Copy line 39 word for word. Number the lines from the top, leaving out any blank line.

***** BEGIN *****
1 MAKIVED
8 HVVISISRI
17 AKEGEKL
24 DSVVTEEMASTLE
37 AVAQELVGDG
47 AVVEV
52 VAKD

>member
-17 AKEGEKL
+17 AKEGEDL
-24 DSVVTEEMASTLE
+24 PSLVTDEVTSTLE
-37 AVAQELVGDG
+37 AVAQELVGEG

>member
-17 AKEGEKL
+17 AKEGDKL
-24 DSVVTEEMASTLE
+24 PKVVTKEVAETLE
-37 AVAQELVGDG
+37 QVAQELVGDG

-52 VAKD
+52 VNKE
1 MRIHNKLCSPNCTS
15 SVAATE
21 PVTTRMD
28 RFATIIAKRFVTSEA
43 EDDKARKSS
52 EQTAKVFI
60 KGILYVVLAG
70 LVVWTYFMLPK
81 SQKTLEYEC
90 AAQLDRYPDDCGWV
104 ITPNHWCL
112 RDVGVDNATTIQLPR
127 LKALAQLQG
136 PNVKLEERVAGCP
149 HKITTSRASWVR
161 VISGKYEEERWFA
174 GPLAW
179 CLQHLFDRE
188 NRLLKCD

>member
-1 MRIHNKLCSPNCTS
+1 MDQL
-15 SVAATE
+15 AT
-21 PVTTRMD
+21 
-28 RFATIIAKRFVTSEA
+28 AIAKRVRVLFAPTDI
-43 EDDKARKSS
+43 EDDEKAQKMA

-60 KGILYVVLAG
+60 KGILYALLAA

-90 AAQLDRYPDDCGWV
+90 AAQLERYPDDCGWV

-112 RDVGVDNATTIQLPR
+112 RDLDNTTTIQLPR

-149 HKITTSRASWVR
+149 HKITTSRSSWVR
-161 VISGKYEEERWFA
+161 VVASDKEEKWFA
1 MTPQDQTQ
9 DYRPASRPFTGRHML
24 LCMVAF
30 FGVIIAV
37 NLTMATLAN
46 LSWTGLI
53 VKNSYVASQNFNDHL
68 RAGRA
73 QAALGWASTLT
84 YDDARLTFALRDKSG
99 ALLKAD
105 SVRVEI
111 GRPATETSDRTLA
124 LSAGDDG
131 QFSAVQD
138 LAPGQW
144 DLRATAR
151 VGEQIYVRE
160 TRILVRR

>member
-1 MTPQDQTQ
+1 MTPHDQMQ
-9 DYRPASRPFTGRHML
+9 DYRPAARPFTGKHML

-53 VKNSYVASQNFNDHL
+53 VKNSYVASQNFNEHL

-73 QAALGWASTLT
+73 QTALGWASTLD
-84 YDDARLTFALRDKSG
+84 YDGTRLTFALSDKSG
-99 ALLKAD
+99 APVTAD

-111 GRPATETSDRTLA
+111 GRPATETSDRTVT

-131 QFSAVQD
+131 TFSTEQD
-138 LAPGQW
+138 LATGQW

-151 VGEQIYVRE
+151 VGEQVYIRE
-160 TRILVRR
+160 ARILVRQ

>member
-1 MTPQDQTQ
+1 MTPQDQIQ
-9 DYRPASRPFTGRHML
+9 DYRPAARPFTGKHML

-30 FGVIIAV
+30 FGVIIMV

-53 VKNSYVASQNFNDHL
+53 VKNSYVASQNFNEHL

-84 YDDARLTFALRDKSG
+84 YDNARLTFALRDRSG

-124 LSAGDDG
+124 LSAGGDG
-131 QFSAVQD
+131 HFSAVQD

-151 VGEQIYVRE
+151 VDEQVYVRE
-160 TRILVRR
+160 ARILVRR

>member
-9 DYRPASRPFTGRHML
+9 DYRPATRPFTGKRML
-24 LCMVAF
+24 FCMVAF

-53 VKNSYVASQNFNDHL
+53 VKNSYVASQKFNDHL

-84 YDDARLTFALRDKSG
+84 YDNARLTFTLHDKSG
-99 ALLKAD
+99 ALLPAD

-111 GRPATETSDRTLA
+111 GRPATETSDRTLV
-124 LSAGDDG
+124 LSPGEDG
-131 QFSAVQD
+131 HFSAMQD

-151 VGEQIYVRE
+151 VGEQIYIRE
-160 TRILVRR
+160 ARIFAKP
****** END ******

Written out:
161 VISGKYEEERWFA